More sex really does boost a couple’s relationship… even though they don’t realise it, according to new research.

Newlyweds who make love most don’t report being any more satisfied with their marriage than those who enjoy less – but their instinctive reactions to a partner uncovers the truth.

The finding, published in Psychological Science, may help explain previous studies suggesting sex does not improve happiness levels.

Doctoral student Lindsey Hicks, of Florida State University, said: “We found the frequency with which couples have sex has no influence on whether or not they report being happy with their relationship.

“But their sexual frequency does influence their more spontaneous, automatic, gut level feelings about their partners.”

She added: “This is important in light of research from my colleagues demonstrating these automatic attitudes ultimately predict whether couples end up becoming dissatisfied with their relationship.”

From an evolutionary standpoint frequent sex confers several benefits including improving chances of conception and helping bond partners together to help child rearing.

But when researchers explicitly ask couples about their relationship satisfaction, they typically do not find any association between satisfaction and frequency of sex.

Explained Ms Hicks: “We thought these inconsistencies may stem from the influence of deliberate reasoning and biased beliefs regarding the sometimes taboo topic of sex.

Our gut level, automatic attitudes do not require conscious deliberation so the researchers reckoned they may tap into implicit perceptions or associations to which we are oblivious.

They decided to tackle the question again, assessing partners’ relationship satisfaction using both standard self reports and instinctive measures, known in psychology as automatic behaviour.

In the first part of the study, 216 newlyweds completed survey style questionnaires about their relationship satisfaction, rating various qualities of their marriage, for example bad-good, dissatisfied-satisfied and unpleasant-pleasant.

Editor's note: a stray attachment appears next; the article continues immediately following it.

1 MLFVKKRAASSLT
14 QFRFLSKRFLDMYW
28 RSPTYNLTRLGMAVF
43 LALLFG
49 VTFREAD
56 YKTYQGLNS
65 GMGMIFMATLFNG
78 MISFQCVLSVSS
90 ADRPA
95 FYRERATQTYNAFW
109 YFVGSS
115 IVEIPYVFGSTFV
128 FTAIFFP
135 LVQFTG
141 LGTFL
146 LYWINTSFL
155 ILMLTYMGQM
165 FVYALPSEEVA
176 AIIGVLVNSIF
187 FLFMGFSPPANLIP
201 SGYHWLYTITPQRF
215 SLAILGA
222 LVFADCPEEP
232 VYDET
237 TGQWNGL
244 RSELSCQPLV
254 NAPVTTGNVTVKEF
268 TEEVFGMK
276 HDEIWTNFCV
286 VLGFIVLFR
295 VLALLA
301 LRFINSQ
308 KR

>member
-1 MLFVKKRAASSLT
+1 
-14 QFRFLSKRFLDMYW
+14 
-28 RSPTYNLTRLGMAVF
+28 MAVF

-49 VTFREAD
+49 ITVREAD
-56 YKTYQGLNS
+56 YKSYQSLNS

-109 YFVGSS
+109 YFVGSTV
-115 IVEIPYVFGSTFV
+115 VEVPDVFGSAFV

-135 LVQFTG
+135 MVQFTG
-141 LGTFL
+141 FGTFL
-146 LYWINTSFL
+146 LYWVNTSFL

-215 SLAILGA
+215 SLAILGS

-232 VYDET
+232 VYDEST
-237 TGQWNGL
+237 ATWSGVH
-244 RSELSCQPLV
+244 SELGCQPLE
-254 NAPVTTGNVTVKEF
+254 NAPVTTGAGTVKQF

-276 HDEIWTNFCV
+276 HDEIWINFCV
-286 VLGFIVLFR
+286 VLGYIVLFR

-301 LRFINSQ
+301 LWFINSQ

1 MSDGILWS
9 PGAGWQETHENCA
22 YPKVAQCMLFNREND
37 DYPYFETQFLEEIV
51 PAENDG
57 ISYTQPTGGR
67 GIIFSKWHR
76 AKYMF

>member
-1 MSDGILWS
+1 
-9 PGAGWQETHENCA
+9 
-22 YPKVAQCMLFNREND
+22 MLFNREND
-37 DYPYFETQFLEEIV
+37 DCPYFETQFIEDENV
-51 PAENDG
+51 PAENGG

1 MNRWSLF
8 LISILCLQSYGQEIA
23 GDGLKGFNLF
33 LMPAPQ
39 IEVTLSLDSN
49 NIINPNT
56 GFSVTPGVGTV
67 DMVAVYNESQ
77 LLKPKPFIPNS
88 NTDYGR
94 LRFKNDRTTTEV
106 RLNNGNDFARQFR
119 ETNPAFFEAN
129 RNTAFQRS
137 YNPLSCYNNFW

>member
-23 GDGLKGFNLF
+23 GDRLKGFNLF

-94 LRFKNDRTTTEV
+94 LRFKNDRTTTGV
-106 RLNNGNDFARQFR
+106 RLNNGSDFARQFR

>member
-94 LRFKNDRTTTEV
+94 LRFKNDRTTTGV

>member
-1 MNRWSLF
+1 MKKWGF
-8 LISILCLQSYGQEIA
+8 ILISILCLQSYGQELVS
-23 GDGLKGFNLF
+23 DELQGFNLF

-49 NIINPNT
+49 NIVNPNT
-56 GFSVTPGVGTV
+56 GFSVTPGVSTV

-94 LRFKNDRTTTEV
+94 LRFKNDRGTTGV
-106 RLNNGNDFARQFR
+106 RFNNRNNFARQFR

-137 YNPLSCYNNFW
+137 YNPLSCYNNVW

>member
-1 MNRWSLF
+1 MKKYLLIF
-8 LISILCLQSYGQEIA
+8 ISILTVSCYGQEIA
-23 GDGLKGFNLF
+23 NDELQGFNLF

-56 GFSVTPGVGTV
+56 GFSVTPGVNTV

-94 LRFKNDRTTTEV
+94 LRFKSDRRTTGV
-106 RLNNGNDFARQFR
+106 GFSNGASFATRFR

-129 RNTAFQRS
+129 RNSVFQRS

They were also asked about the extent to which they agreed with different statements such as “we have a good marriage”, and their overall feelings of satisfaction with their partner, their relationship with their partner and their marriage.

Then, they completed a computer task where a word appeared appeared on screen and they had to press a specific key to indicate whether it was positive or negative. Prior to this a photo of their partners flashed up for a third of a second.

The rationale behind this kind of implicit measure is that participants’ response times indicate how strongly two items are associated at an automatic, or instinctive, level.

The faster the response time, the stronger the association between the partner and the word that appeared.

Responding more slowly to negative words than to positive words that followed the picture of the partner would signify generally positive implicit attitudes toward the partner.

The researchers also asked each partner in the couple to estimate how many times they had had sex in the last four months.

Just as in previous studies, Ms Hicks and colleagues found no association between frequency of sex and self reported relationship satisfaction.

But when they looked at participants’ automatic behavioural responses, they saw a different pattern.

Estimates of sexual frequency were correlated with participants’ automatic attitudes about their partners.

That is, the more often couples had sex, the more strongly they associated their partners with good attributes.

Importantly, this finding held for both men and women. And a longitudinal study that tracked 112 newlyweds indicated frequency of sex was in fact linked with changes in participants’ automatic relationship attitudes over time.

Ms Hicks said: “Our findings suggest we are capturing different types of evaluations when we measure explicit and automatic evaluations of a partner or relationship.

“Deep down, some people feel unhappy with their partner but they do not readily admit it to us, or perhaps even themselves.”

The researchers note participants’ reports of how often they remember having sex may not be the most precise measure of sexual frequency.

And it remains to be seen whether the findings are applicable to all couples or specific to newly married couples like those they studied.

Last year a study by Canadian researchers found happiness peaks when couples have sex once a week, but does not increase with greater frequency.

And another by a team in the US said encouraging couples to have more sex actually made them more miserable.

But Ms Hicks said taken together, her findings drive home the point asking someone about their feelings or attitudes is not the only way to measure how they feel.

Added Ms Hicks: “These studies illustrate some of our experiences, which can be either positive or negative, affect our relationship evaluations whether we know it or not.”

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